Cornish heaps lavish praise upon Canadian NCAA star Chuba Hubbard

Cornish heaps lavish praise upon Canadian NCAA star Chuba Hubbard

As last season’s NCAA rushing leader, Chuba Hubbard was a deserving winner of the Jon Cornish Trophy as the top Canadian in U.S. college football.

But what really impressed Cornish was Hubbard’s courageous off-season stand against racial injustice. Last month, the native of Sherwood Park, Alta., called out Cowboys head coach Mike Gundy on social media for wearing a T-shirt promoting a far-right news channel.

Hubbard, who is Black, threatened to boycott the OSU program after Gundy was photographed wearing a T-shirt promoting the One America News Network. The cable channel has been critical of the Black Lives Matter movement.

Gundy, who is white, later apologized.

“Obviously his football stats speak for themselves,” Cornish said during a telephone interview. “But I think what Chuba also showed is that he’s a remarkable person.”

The six-foot-one, 207-pound Hubbard ran for 2,094 yards on 328 carries (6.4-yard average) with 21 TDs last year. But he was a distant eighth behind winner Joe Burrow, a quarterback with the LSU Tigers, in voting for the Heisman Trophy, given annually to U.S. college football’s top player.

No Canadian has ever won the Heisman. In fact Hubbard was just the fourth Canuck to be nominated, joining Washington State running back Rueben Mayes (North Battleford, Sask., 10th in 1984), Michigan State offensive lineman Tony Mandarich (Oakville, Ont., sixth in 1988), and Michigan running back Tim Biakabutuka (Montreal, eighth in 1995).

Cornish played collegiately at Kansas then spent nine seasons with the CFL’s Calgary Stampeders before retiring in 2016. Last year, the native of New Westminster, B.C., was a first-ballot inductee into the Canadian Football Hall of Fame, only the 20th player and second running back to do so.

But Cornish feels Hubbard wasn’t given enough consideration for the Heisman Trophy. Hubbard was also a finalist for the Doak Walker Award as American college football’s top running back.

Wisconsin’s Jonathan Taylor (2,003 total yards) captured the honour for a second straight year.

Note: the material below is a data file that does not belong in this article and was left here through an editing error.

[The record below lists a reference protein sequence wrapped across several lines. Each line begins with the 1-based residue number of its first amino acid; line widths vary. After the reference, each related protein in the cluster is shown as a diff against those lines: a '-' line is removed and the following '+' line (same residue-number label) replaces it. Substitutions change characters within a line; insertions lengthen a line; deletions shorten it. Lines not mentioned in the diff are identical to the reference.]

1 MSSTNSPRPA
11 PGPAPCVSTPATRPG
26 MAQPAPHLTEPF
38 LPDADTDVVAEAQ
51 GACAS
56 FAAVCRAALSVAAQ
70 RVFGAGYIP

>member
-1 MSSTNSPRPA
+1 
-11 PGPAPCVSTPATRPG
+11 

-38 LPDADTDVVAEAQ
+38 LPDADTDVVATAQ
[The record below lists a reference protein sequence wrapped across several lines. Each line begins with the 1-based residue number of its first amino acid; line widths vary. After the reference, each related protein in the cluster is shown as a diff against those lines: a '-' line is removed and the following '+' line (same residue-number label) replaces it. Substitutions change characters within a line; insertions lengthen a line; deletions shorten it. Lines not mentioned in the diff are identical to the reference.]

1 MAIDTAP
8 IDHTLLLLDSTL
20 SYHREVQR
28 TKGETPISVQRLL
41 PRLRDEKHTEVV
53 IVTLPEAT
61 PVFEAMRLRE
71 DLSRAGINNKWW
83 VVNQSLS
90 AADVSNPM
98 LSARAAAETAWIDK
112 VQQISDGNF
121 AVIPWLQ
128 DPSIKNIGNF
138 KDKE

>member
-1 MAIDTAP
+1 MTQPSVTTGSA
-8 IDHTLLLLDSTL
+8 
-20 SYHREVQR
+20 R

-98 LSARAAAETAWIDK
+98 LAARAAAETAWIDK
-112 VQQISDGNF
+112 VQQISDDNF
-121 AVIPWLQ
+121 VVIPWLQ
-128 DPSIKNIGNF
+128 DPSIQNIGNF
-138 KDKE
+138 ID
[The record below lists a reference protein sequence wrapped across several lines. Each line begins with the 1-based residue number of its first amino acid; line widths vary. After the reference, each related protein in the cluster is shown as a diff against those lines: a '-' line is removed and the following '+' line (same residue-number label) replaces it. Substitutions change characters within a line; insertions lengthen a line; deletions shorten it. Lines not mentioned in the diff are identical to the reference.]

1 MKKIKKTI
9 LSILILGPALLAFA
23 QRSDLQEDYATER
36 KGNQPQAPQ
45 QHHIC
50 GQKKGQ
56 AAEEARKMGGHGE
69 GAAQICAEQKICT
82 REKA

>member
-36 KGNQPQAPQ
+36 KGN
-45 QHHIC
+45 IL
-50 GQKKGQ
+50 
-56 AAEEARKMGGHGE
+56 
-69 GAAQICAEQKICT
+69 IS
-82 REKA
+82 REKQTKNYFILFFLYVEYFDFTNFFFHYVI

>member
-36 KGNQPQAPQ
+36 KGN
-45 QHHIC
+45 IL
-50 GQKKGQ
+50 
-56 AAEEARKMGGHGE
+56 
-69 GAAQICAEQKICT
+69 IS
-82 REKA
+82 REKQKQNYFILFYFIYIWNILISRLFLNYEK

“It’s hard to have a 2,000-yard rusher that’s not further up in the Heisman voting,” Cornish said. “Obviously Oklahoma State wasn’t a top contender but I did think Chuba deserved more respect.”

Then again, Cornish wasn’t overly surprised.

“I found U.S. people are really good at finding problems with Canadians,” he said. “They’re very good at picking people apart.

“It’s just another continuing evolution, just the same as the (Canadian) running back in the CFL. Now we’re having starting running backs in (U.S.) college football, Chuba Hubbard broke 2,000 yards. Now maybe it needs to be the next Jesse Palmer that goes down and dominates in college and legitimately wins the Heisman. It’s always been hard for running backs to win in the first place.”

Palmer, of Ottawa, played quarterback at the University of Florida (1997-2000). He was selected in the fourth round of the ‘01 NFL draft by the New Giants and also spent time with the San Francisco 49ers (2005) and CFL’s Montreal Alouettes (2006).

But Cornish admits it would be a huge boon for football in this country if a Canadian ever won the Heisman.

“It would definitely be cool to see,” Cornish said. “I think the Lou Marsh Trophy (presented annually to Canada’s top athlete, which Cornish won in 2013) would most definitely go to a person who won the Heisman Trophy.

“At the end of the day, it’s an American award given in an American sport and for a Canadian to dominate … I think that would garner the highest respect we can give an athlete in Canada.”

Cornish said the trophy named after him will always recognize Canadian collegiate players excelling south of the border.

“To have a mechanism … to show Canadians in Canada still in high school that you can play U.S. college football, I think is a great way to keep interest in the sport,” Cornish said. “I think it really highlights the best Canada has to offer.”

This report by The Canadian Press was first published July 9, 2020

Dan Ralph, The Canadian Press

Football

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